A Fanboy’s Tribute: Batman Is The Best Comic Book Character Ever Created

Batman: Dark Victory #1

Some people argue superheroes are no longer relevant in today’s world. Golden Age characters such as Superman have struggled in a modern context due to their limited flaws and storylines. One character that has flourished in a modern setting is Batman. The Caped Crusader is probably the most socially and culturally relevant comic book character in existence. He lives and fights against a world governed by fear and evil. Based on what we’ve seen this week, is that any different from the world today?

We live in dark times. Just this week, the city of London was thrown into chaos by a bunch of rioting youths. With no political will, these were just mindless acts of violence by gangs wishing to install fear and violence across the capital. What started as a small isolated incident, quickly escalated into nationwide pandemic of violence. It was then I realised just how relevant the Batman character is to our modern society.

What I find most appealing about Batman is his origin. After witnessing his parents being gunned down at the age of eight, Bruce Wayne could have gone off the rails and grown up to be a revenge driven psychopath. An interesting idea was raised in Alan Moore‘s The Killing Joke. The idea is that Batman and Joker are two opposite parallels. Both were victims to what Moore describes as “one bad day” that sent them on the path to insanity. The suggested origin of the Joker is that the loss of his wife and baby, followed by his disfigurement sent him insane. It’s the decisions of Batman and Joker that keep them apart. Batman chose to harness his inner demons and use them to seek fair justice and fight crime. Despite his horrific experience, Batman essentially remains ‘a good guy’. This is further conveyed by his decision to seek justice under fair means. Whilst beating criminals to a pulp pushes ethical boundaries, his decision to capture criminals and let the justice system decide their fate keeps the Dark Knight’s ethics in the right place. Shooting them down, or murdering his victims, makes Batman no different from enemies. At the risk of sounding delusional, how many people can say that they don’t take satisfactions in the idea of a hero praying on the type of criminals we saw in the UK last week?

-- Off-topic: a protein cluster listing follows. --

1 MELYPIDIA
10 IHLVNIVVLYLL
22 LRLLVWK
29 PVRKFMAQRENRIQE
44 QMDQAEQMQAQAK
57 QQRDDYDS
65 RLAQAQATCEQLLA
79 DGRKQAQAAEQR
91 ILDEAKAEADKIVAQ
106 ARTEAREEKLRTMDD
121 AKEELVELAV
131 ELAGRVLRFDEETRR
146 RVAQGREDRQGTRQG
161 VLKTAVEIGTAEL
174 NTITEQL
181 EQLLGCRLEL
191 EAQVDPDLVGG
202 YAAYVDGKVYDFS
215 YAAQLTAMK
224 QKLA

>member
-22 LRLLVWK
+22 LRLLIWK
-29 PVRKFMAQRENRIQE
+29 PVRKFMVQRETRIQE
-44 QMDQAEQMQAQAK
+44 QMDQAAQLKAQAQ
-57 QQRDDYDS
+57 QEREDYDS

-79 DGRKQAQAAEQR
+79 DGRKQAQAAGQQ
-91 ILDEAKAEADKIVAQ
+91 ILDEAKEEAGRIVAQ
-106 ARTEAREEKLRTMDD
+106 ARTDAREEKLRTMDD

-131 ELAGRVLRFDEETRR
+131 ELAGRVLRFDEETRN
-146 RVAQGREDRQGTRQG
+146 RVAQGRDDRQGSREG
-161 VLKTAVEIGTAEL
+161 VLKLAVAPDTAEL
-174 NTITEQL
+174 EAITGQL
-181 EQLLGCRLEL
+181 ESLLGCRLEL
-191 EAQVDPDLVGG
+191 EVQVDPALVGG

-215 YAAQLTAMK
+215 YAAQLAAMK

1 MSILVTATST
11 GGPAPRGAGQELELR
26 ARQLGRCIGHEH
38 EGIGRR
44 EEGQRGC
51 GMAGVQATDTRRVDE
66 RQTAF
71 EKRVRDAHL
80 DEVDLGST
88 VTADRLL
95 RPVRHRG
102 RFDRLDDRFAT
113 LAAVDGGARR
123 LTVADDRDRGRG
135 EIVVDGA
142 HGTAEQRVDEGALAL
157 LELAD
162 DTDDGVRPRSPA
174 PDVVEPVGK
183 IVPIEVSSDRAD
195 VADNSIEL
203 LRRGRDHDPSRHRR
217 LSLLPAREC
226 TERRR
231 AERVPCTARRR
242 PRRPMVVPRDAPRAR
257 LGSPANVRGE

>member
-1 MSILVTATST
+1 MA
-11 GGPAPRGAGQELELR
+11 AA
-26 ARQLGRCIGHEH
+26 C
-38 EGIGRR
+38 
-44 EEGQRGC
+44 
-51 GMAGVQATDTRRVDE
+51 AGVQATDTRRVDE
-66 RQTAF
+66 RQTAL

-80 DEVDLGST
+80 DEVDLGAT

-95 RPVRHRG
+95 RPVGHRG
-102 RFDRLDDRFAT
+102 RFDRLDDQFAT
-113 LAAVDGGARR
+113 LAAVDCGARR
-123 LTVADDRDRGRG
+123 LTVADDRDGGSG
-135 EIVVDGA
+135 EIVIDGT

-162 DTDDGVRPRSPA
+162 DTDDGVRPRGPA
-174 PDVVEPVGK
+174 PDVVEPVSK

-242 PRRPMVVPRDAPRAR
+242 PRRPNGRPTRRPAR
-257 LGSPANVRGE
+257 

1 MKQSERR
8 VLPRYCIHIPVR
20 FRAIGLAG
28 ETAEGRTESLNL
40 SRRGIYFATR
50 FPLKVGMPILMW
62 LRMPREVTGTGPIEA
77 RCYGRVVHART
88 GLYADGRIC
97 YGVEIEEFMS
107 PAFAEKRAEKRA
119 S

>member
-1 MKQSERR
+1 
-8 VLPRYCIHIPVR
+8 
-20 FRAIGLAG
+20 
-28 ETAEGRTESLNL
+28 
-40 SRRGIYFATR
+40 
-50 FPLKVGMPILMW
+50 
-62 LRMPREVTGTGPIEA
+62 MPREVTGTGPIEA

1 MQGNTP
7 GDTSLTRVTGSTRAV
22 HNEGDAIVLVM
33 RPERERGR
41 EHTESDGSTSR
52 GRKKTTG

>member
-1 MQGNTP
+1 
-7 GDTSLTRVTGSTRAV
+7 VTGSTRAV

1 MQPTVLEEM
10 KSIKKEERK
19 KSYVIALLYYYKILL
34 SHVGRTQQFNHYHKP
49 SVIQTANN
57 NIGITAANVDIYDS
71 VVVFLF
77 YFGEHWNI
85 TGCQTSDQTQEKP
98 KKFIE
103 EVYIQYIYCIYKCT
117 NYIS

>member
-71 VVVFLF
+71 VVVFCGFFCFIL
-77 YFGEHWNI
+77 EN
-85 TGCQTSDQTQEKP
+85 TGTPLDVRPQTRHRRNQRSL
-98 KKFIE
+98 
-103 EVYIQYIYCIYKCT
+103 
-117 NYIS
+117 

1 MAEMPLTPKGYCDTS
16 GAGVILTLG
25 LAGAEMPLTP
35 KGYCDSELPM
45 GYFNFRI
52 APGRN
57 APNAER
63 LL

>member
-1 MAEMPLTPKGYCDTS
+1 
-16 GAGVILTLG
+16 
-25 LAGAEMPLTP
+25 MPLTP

Another great aspect of the Batman character is that he can fit into any storyline/subtext. He can be used in storylines with political subtexts such a Frank Millar‘s amazing ‘The Dark Knight Returns‘ or fantasy subtexts as seen in some of Grant Morrison‘s recent work. As long as the key mythos is the same, and that Batman is an ordinary man seeking to fight crime and evil, Batman works in any storyline. His mission is endless. As seen in the Nolan films, Batman fights for a day where he is no longer needed. He sees himself as a means to an end. A clever theme explored in ‘The Dark Knight’ is that a day won’t come where either Bruce or Gotham do not need the Batman. Frank Millar’s ‘The Dark Knight Returns’ also explores the notion that Batman had become crucial to society. Without him, crime will eventually take hold of Gotham. You won’t find many heroes that carry as much gravitas as the Caped Crusader.

Despite the rise of Marvel’s heroes on screen, Batman will always remain the most compelling comic book character ever created. Batman is relevant to the screwed up world we live in. His choice to fight crime is something many people can relate to. He carries more emotional weight than any other comic book character and his storyline potential is endless.

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